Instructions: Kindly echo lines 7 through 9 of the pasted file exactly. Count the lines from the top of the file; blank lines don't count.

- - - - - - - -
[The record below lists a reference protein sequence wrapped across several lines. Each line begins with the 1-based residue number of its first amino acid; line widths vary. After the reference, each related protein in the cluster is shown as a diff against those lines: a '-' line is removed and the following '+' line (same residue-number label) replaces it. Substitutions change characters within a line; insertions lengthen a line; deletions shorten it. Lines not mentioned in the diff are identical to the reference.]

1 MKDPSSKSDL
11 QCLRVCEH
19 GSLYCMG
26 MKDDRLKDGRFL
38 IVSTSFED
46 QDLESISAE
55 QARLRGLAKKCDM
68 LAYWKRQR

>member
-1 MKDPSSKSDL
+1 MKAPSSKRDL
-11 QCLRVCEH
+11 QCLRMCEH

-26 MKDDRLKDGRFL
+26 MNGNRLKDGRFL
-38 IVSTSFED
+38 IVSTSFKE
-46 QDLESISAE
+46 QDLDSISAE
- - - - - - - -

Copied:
46 QDLESISAE
55 QARLRGLAKKCDM
68 LAYWKRQR